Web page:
8. You Never Give Me Your Money (Take 36) – 5:15
The Track starts with a small jam with Paul saying this phrase twice “Ok you win, I’m in love with you!” from Mayme Watts and Sidney Wyche’s 50’s classic “Alright, Okay, You Win” (recorded by Ella Johnson, Peggy Lee and Joe Williams among others). The chat continues and at some point Paul changes the title to “You never Give me Your Coffee”. After a false start where both George and Paul almost at same time reminds Glynn Johns to turn off the Leslie speaker, take 36 starts at 0:58. Sadly this take fades out (at 5:15) so we are not allowed to hear the long jam at the end (if any), which is available on bootlegs sourced from an early mix and a few writers reported could be an edit of takes 30 and 36. Neither Kevin Howlett nor Mark Lewisohn mention any jam or edit between takes 30 and 36, both only comment that Take 30 was the one used for overdubs, so maybe there was never an edit of two takes. But the crucial fact here is that there is an early fade out so maybe we’ll never know if Takes 30 and Takes 36 both had a long jam at the end.
9. Her Majesty (Takes 1-3) – 1:33
A very quick session and all three are full takes, dialogue after take 1 “Oh, thank you, ladies and gentlemen” has already been available from the Rockband bits and take 3 with the final guitar chord has also been available on bootlegs for ages.
10. Golden Slumbers / Carry That Weight (Takes 1-3 / Medley) – 3:20
“Take 1” which can be heard (with voice over) on the mixing desk at Abbey Road with Paul, George Ringo and George Martin as part of DVD 5 of The Beatles‘ Anthology (and on many bootlegs since) is actually take 2 and it’s the very same take 2 here, same bits, same breakdown. The actual take 1 is Paul starting “Golden Slumbers” with “The Fool on the Hill” and can be heard now, along with another breakdown, take 3. Not really a “medley” but the actual takes 1-3 (all incomplete).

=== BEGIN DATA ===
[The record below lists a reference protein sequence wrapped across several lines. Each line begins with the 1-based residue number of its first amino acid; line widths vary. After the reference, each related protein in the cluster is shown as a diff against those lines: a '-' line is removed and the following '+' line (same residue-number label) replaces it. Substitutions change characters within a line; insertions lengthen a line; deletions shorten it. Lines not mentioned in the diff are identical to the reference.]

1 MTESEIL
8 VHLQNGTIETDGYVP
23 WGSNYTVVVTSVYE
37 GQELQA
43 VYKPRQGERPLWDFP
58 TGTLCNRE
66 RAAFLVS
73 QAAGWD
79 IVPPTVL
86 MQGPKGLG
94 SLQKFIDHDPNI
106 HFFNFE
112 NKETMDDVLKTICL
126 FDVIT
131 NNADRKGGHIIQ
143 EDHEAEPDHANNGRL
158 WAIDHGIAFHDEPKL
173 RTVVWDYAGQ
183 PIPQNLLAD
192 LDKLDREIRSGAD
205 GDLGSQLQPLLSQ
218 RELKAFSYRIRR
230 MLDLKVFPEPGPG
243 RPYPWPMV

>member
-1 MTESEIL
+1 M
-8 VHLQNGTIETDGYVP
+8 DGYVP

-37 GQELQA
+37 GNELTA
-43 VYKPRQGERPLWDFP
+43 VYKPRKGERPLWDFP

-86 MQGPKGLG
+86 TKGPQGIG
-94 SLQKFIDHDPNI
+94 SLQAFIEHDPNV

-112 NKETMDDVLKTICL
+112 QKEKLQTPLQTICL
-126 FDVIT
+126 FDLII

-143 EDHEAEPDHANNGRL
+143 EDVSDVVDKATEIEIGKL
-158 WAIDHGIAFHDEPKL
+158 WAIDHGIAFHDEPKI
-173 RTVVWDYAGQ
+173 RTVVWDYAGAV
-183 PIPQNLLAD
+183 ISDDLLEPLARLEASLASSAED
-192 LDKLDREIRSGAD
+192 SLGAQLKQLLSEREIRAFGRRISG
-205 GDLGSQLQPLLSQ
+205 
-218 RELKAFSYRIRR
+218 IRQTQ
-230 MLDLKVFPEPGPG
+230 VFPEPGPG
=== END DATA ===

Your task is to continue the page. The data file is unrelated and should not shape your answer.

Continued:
11. Here Comes the Sun (Take 9) – 3:40
Interesting without the drum fills and with George’s guide vocal. This take has a thirty seconds longer middle eight than the released version.
12. Maxwell’s Silver Hammer (Take 12) – 4:41
A small fraction of chat heard over the intro and end can be heard as well on the Rockband bits (Paul and Ringo practicing the drum-intro and Ringo’s comment “George Harrison is resting his arm” among them). This alternate take is similar to the one on Anthology 3.
Disc 3: Sessions
1. Come Together (Take 5) – 3:27
A segment from this take 5 (from 2:50 – 2:59) was booted as “take 4” coming from the Rockband bits where it was linked with the “take 5” slate after the breakdown, but everything is actually Take 5.
The actual take 4 – a breakdown take – is heard here from 00:00 – 00:05
The dialogue before Take 5 starts at 00:07 – 00:12 and was also available from Rockband but goes on longer here; also available before is the dialogue at the end from 3:08 – 3:12
Different breakdowns from other takes are on the Rockband bits (a mashup of chats and incomplete takes in no particular order, it seems, which is why all bootlegs have incorrect track names or take numbers).
2. The End (Take 3) – 2:08
Another highlight from this new release. An initial warm up jam from another take is heard from 00:00 – 00:27
From 00:28 – 2:11, we can hear Take 3. At this point the instrumental lasted 1:19 with the extended (and very different) drum solo for 17 seconds (that was edited down to 15 seconds on the final master Take 7 by Geoff Emerick. Howlett doesn’t even mention this, so maybe it wasn’t true?) at some point during this drum solo (1:00) we can hear with headphones Paul talking “..you coming?” and at 1:01 someone is shouting something like “heeeyyyy, Ringo!”. The piano part at the end has yet to be recorded. At the end of this Take 3 George Martin tells Ringo “hard work, isn’t it?”
3. Come and Get It (Studio Demo) – 2:39
“Red Light!” says Paul, “Demo, take one” calls the engineer and there’s also five seconds of chat after the song is over. That’s the only new stuff here, but this is also a very different mix (the original mix was made right after the demo was recorded) from the one released on Anthology 3, plus many bootlegs with the unreleased Sessions LP mixes.